The same thing always comes to mind: Sardinia is like a small continent. Everything changes from place to place, even bread, the simplest food in the world, is always different here. The most famous is carasau, the music paper with large, round, very thin discs that seem to make musical sounds. They make it in Barbagia but even there it is not always the same: in Ollolai it is called pane 'ine with smaller sheets, in Orani it is softer and folded on itself and becomes pane lentu or modde, in Mamoiada the dough is made with potatoes.
Ogliastra, on the other hand, is home to the smaller, thicker rectangular sheets of pistoccu, the bread favoured by shepherds for its freshness even months and months after its double baking. The huge loaves of civraxiu of Sanluri, which in some villages are smaller and become su moddixi or moddizzosu, are best enjoyed fresh from the oven. The large, puffy loaves are popular on the island, a bread that you will find under the name of pane tundu in Thiesi, while in Logudoro it is thinner, long and perforated, called pane segadu, i.e. cut. Its variants in shape and size are sa loriga in the shape of a ring, typical in Villaurbana, and sa moddighina in Tramatza. And then there are the spianate (flat breads): the most famous is that of Ozieri, with its inevitable variations, while in Busachi and Bonorva it is called su zichi, and in Logudoro sa fresa.
The same steps and the same ingredients: durum wheat flour kneaded by hand with water and salt, slow rising with sourdough from previous bakes, baking in a wood-fired oven in two stages for dry breads such as pistoccu and su carasau. They can be eaten dry or softened in water to accompany prosciutto, pancetta, guanciale, pecorino and casu axedu cheese, and can become the very tasty guttiau if toasted with oil and salt. They are also the basis for traditional first courses such as su pane frattau: tomato sauce and pecorino cheese are layered on top of the sheets of bread soaked in hot broth, and a poached egg is placed in the last layer. Easy-to-make and tasty recipes such as the suppa cuata from Gallura, made from slices of semolina bread at least three days old.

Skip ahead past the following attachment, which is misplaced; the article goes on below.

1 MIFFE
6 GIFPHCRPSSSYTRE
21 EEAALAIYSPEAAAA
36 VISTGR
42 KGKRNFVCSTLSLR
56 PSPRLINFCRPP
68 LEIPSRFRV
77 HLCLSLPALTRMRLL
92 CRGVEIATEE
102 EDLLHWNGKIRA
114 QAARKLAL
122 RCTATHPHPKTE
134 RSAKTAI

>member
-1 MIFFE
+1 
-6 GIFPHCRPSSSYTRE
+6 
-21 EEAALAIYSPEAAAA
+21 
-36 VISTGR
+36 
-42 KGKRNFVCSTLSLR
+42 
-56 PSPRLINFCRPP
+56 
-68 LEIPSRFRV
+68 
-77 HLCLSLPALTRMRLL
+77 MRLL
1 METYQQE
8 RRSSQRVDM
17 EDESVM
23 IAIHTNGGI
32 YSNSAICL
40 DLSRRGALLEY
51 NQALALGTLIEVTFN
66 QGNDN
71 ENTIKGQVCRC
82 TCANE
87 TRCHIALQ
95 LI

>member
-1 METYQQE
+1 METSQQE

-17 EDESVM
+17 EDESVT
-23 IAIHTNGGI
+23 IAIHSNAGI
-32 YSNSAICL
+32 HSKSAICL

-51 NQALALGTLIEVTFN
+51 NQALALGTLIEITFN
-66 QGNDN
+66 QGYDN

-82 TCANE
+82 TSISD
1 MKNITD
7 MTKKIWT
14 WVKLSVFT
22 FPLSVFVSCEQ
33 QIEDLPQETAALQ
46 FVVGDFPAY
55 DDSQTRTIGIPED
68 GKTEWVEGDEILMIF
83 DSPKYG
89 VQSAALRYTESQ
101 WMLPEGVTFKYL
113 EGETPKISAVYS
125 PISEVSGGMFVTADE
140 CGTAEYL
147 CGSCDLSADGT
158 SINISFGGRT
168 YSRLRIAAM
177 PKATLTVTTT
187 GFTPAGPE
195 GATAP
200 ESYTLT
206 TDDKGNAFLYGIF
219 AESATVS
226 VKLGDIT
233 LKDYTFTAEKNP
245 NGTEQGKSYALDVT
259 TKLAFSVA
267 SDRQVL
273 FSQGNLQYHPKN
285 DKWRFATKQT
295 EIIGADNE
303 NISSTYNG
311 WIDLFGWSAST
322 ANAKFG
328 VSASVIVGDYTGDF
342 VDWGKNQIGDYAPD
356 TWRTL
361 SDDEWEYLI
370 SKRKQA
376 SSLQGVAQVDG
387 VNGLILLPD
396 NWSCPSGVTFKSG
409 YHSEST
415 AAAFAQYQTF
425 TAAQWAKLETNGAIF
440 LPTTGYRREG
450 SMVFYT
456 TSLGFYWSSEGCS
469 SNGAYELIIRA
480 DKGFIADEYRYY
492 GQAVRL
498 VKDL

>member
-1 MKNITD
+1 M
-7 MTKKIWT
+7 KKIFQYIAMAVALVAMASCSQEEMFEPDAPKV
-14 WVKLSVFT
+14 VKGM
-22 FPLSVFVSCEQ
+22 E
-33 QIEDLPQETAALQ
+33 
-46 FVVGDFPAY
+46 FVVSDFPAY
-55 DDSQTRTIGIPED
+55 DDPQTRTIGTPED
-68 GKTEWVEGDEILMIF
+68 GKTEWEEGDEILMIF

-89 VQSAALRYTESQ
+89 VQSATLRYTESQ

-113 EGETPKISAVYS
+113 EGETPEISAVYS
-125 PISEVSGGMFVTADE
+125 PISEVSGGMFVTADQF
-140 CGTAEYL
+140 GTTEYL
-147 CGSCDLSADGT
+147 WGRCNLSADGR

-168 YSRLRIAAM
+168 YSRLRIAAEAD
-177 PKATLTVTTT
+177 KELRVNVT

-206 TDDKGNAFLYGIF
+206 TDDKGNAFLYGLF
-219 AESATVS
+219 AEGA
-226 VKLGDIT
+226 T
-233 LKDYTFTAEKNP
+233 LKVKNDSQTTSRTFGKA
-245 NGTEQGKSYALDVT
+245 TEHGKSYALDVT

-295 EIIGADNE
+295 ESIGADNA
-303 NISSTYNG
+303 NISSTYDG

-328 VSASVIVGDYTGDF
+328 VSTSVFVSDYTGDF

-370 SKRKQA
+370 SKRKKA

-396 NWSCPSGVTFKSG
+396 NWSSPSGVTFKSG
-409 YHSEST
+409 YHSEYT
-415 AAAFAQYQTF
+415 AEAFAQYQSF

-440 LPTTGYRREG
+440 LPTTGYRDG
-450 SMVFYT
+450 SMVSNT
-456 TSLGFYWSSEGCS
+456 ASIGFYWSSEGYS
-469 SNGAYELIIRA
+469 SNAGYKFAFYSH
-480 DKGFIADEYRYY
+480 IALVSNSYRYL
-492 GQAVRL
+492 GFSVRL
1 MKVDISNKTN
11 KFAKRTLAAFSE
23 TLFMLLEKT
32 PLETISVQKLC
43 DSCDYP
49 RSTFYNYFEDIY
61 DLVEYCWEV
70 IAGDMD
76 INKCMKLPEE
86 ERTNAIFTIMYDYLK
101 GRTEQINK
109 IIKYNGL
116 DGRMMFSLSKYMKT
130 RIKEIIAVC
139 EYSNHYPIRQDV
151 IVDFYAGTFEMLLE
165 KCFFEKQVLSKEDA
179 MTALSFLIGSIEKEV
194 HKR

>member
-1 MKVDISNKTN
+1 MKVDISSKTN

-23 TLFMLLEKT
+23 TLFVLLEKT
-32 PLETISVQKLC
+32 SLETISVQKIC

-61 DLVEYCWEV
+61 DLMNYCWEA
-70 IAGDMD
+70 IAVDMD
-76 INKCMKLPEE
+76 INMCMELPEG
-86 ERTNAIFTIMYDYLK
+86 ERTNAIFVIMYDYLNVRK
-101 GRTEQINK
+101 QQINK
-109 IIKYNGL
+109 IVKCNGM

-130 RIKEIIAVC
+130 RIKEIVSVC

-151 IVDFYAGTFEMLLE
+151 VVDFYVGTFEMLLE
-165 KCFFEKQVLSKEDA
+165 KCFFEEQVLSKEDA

‘Special' breads are also prepared on special occasions. Making the bread was and still is a community ritual for the women of the family, which also involve neighbours. Children and adults alike all have a specific role based on experience and talent: the most gifted decorate su coccoi, special semolina bread. The most common is 'leafy' or crested like is coccois de pitzus, prepared exclusively for festivals with decorations inspired by nature (pomegranate, bouquets of flowers, fish, birds, turtles). Then there are the coccoi for the children: they are shaped like necklaces, keys, animals. Every holiday in Sardinia has its own bread: at Easter, su coccoi cun s'ou with a boiled egg is baked, at New Year's su candelariu and sa pertussita. Sa cozzula, in the shape of a crown, is served in church for weddings, while sas coccas are the flatbreads of the Nuoro ferragosto. The rich tradition of bread-making and the many different types of bread decorated as true works of art can be seen in the bread museums in Arzachena, Borore, Monteleone Roccadoria, Pompu, Sanluri, Siddi and in Olmedo, where the bread nativity scene is set up.